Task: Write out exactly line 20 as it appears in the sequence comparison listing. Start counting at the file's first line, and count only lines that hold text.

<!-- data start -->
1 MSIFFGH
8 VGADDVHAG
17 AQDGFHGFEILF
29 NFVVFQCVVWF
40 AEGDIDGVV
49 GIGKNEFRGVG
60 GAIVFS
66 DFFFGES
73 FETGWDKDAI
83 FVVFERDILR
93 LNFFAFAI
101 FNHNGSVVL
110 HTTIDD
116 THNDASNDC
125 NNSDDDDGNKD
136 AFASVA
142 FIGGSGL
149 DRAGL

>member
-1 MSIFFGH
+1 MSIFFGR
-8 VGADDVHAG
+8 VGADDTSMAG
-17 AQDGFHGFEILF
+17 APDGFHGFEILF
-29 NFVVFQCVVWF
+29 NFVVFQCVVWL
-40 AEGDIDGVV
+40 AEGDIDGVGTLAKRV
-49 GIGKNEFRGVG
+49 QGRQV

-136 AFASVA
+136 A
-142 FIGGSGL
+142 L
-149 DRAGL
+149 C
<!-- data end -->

-1 MSIFFGH